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Alcohol

 

The Northern Territory has the second highest alcohol consumption in the world. Misuse of alcohol has devastating health and social consequences for NT Aboriginal communities. APO NT believes that addressing alcohol and drug misuse, along with the many health and social consequences of this misuse, can only be achieved through a multi-tiered approach.

APO NT supports evidence based alcohol policy reform, including:

  • Supply reduction measures
  • Harm reduction measures, and
  • Demand reduction measures.

To address alcohol and drug misuse within Aboriginal and Torres Strait Islander communities, the social and structural determinants of mental health must be addressed, see APO NT Grog Summit Report 2013

 

Parliamentary Inquiry into the Harmful use of Alcohol in Aboriginal Communities

On 17 April 2014, APO NT submitted their written evidence to the House of Representatives Standing Committee on Indigenous Affairs on the Inquiry into the harmful use of alcohol in Aboriginal and Torres Strait communities. The APO NT submission made 16 recommendations to the committee:

On 3 April, APO NT CEO’s, Priscilla Collins and John Paterson gave evidence at the Parliamentary Inquiry into the House of Representatives Standing Committee on Indigenous Affairs.

APO NT Calls for joint Territory/ Commonwealth Government Board of Inquiry into Alcohol in the NT

On 26 June 2013, APO NT called for a for a joint Territory/Commonwealth government Board of Inquiry into Alcohol in the Northern Territory to provide a road-map for action by communities, professionals, and Government to work together to solve the problems of alcohol related harm in our communities.

For further information see our media release – APO NT Calls for Joint Territory/Commonwealth Board of Inquiry into Alcohol in the NT. To view the proposed Terms of Reference for a Board of Inquiry, click here.

 

Alcohol Mandatory Treatment

NT Government Six Month Review

APO NT welcomed the Northern Territory Government Six Month Review of Alcohol Mandatory Treatment. This review occurs every six months. APO NT believes that it is imperative to continuously monitor and evaluate unprecedented schemes to ensure that they are meeting their objectives.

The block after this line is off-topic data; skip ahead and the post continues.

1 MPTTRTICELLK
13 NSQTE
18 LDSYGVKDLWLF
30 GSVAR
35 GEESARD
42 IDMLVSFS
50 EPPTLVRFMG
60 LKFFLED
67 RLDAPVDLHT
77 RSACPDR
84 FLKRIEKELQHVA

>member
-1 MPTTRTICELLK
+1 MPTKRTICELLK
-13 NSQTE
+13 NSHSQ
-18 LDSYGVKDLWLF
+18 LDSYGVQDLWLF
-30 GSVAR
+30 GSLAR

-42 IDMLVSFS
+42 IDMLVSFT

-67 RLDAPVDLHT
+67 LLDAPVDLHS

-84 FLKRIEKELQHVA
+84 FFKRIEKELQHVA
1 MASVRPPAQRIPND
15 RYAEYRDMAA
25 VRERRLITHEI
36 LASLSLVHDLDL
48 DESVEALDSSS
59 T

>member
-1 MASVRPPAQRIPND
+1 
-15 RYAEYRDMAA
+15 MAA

APO NT first submission to this review was submitted in February 2014 and full recommendations can be found here: . The second submission, APO NT jointly drafted a submission with Darwin Community Legal Services, North Australian Aboriginal Justice Agency, Central Australian Women’s Legal Services and Central Australian Aboriginal Legal Aid Service. This submission can be found here:

Scrapping the AMT Bill

In May 2013, APO NT made a submission on the NT Government’s Alcohol Mandatory Treatment Bill entitled “Not under the influence of evidence: A sober critique of the Alcohol Mandatory Treatment Bill“, for further information see:

APO NT in the Media: AMT Bill

To see John Paterson on 7.30 NT speaking on the need to drop the Alcohol Mandatory Treatment Bill and talk to stakeholders, click here.

In June 2013, APO NT called on the NT Government to scrape the Alcohol Mandatory Treatment Bill, for further information see our media release – Bite the bullet, and drop the Bill!

 

Foetal Alcohol Spectrum Disorder (FASD)

Foetal Alcohol Spectrum Disorder (FASD) is one of many alcohol related health issues faced by Aboriginal people in the NT.  Public health policies and clinical services aiming to impact on FASD must also be guided by the evidence base and integrated into broader policies that are working to overcome Aboriginal disadvantage.

Recognition of the impacts of FASD and its implications on people’s behaviours and its contribution to offending is integral. Current practices of FASD being largely ignored in the criminal justice system due to the dearth of intervention and management therapies only serves to further isolate and institutionalise individuals affected by FASD.

For more information see: